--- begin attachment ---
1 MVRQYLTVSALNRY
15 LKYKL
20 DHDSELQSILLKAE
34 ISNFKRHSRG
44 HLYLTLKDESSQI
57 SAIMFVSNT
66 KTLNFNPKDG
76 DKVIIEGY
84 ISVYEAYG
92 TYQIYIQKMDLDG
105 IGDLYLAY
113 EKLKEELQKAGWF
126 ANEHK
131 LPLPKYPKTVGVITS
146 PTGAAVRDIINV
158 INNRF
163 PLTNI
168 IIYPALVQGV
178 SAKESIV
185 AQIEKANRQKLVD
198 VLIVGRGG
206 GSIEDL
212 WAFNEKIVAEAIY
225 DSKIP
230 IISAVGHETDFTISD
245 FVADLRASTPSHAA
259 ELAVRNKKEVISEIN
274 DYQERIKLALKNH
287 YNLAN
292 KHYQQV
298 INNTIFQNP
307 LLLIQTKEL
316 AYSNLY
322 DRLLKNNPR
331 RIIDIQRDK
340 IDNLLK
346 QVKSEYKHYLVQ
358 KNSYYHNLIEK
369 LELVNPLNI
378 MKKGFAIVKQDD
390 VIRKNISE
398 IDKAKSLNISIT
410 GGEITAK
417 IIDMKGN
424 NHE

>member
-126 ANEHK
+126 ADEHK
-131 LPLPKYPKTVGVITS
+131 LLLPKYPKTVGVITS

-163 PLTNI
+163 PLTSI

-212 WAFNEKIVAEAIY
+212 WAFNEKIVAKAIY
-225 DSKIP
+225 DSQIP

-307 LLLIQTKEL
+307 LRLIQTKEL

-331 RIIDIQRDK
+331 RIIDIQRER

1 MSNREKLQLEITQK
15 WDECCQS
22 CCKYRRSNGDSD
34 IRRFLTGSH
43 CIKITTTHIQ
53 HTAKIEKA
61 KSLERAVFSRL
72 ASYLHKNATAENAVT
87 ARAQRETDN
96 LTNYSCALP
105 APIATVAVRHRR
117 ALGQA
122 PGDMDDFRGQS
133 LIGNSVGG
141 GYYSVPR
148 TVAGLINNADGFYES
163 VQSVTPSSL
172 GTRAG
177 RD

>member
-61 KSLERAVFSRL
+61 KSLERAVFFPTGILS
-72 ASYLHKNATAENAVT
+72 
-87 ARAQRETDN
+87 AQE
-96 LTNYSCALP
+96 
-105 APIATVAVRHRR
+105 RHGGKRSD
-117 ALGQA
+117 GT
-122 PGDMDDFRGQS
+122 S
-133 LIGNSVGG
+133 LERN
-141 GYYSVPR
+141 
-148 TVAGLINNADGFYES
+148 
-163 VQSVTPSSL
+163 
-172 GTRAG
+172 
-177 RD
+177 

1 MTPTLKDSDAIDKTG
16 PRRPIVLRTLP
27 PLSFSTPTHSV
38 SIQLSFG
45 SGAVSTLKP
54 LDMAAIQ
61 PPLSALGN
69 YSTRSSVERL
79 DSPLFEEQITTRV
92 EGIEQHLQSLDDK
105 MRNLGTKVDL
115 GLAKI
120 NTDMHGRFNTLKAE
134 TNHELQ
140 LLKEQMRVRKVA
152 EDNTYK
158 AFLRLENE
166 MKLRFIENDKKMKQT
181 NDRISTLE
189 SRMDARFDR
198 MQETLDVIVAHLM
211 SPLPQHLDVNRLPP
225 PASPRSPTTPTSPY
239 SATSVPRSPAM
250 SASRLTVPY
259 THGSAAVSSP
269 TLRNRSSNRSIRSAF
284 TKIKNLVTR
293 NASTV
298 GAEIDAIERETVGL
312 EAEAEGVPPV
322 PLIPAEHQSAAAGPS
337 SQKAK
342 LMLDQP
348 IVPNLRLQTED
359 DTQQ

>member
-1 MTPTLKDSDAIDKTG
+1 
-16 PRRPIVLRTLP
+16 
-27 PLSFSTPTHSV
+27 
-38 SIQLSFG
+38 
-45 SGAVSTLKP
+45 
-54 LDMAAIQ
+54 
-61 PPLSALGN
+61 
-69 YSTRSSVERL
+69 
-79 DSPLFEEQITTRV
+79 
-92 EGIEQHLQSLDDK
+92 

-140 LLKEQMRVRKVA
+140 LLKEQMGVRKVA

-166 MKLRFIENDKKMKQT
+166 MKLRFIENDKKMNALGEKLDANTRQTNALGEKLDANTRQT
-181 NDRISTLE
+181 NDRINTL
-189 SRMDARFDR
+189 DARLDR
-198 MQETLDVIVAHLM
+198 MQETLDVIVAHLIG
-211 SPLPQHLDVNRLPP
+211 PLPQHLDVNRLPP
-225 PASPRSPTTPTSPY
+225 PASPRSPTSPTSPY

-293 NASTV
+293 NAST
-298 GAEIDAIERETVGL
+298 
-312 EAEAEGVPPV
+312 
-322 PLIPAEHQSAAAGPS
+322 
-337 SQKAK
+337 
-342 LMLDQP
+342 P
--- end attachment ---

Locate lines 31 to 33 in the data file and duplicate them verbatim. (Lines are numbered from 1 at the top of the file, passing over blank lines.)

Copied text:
298 INNTIFQNP
307 LLLIQTKEL
316 AYSNLY